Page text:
Saturday, August 18, 2012

Ciao Rainforest, Ni Hao Urban Planning (Link Round-Up 8/18/12)

I'll be working on articles for Gapers Block and other places in the near future, so these link round-ups may be less frequent.

But don't worry, your favorite dose of globalization news and articles will still be here. I think.

Vietnam's war on bloggers
Tan, along with Phan Thanh Hai and Nguyen Van Hai, better known as “Dieu Cay,” was a member of the Free Journalists Club, an unsanctioned group pushing freedom of speech in Vietnam. Without the relevant government permission needed to form their group it was deemed illegal.

The three bloggers are scheduled be tried under section 88 of the criminal code, which relates to propaganda against the state. A maximum sentence could carry with it 20 years in prison, though most bloggers tried receive lower sentences.

It’s the latest in a string of arrests of bloggers and other dissidents. According to Human Rights Watch ten activists have been sentenced this year.
Few species survive in Brazil's fragmented Atlantic rainforest
Pockets of forest that survived clear-cutting and fires are scattered across the original domain of the forest. Some are the size of a football field, some half the size of Long Island, and although they are small by comparison with the forest’s former dimensions, they remain important refuges for the enormous biodiversity that the region still boasts.

Yet these scattered patches are not providing many important species the protection that they need to thrive, according to a study published online on Tuesday in the journal PLoS One. Researchers quantified the presence of 18 types of mammals in a sample of 196 Atlantic Forest patches and found that only about 22 percent of the animals that originally inhabited the areas continue to survive there.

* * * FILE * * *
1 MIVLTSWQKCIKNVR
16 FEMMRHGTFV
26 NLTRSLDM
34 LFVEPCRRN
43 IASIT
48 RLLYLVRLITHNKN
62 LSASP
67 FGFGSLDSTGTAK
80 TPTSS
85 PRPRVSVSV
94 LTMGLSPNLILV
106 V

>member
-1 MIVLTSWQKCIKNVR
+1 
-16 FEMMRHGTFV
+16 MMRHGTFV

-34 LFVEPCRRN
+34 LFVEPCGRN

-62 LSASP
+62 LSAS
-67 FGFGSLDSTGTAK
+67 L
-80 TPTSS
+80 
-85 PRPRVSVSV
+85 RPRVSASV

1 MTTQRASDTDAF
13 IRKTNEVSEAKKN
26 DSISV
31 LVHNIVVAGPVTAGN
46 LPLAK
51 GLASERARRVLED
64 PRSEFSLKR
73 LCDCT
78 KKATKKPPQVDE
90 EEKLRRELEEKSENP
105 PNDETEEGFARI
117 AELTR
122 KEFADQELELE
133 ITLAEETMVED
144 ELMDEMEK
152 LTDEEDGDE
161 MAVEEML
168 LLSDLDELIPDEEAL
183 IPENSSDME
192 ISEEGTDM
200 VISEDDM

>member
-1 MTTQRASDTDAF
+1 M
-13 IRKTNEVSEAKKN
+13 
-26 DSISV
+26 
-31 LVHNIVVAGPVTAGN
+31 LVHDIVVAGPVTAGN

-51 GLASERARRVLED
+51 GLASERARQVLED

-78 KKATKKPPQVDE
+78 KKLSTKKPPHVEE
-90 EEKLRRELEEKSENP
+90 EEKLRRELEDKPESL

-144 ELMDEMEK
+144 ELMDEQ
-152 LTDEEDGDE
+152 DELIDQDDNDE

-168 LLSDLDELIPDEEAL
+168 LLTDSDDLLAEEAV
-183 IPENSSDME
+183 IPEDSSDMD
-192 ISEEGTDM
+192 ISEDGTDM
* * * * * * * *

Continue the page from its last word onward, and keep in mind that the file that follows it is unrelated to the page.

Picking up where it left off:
The souls of Chinese cities
In recent years, jousting and differentiation among Chinese cities has grown quickly. "There's wasn't as much regional competition before the 1990s," Tao Ran, a scholar at the Brookings-Tsinghua Center for Public Policy, explained at a conference in Beijing earlier this year, "but the gradual privatization of industry has intensified cooperation for investment." Since the late 1990s, land sales have been a major source of city revenue, allowing an even greater degree of independence. Chinese cities have "a surprising amount of autonomy in terms of fiscal and legislative authority, even more than in the United States," explains Daniel Bell, a professor at Tsinghua University in Beijing and author of The Spirit of Cities. He thinks the rivalry between cities can be a good thing, pointing as one example to how the historic coastal cities of Dalian and Tianjin have each upgraded their infrastructure and now alternate as host cities of the Asian World Economic Forum meetings, better known as "summer Davos." During the Soviet-influenced era, urban planning was more homogenous, but now "city officials are asking themselves: What are the values that make us particular and distinguish us from other cities?"

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